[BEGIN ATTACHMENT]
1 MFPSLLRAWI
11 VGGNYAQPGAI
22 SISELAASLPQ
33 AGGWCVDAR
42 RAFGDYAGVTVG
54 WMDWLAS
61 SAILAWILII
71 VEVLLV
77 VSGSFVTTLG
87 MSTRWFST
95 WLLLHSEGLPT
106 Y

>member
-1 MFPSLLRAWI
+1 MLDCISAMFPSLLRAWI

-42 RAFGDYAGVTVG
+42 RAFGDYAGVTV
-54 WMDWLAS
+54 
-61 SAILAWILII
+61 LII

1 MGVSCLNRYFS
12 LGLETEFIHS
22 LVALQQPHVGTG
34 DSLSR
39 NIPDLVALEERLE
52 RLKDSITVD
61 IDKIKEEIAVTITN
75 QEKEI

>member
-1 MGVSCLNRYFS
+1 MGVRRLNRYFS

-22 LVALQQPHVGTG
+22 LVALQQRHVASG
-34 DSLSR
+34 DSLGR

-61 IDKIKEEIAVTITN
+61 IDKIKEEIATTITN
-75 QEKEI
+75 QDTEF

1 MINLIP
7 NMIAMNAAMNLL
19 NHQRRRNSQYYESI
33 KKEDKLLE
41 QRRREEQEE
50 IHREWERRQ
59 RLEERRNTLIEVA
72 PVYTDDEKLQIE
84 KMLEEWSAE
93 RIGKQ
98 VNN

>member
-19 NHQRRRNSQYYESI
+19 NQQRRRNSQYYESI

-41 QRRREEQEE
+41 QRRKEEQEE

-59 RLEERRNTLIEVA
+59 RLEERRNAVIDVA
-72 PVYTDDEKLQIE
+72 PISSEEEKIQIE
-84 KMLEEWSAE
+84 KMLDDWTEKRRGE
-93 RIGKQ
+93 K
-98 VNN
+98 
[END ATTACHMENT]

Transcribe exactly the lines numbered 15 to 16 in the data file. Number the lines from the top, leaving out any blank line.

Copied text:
+1 MLDCISAMFPSLLRAWI

-42 RAFGDYAGVTVG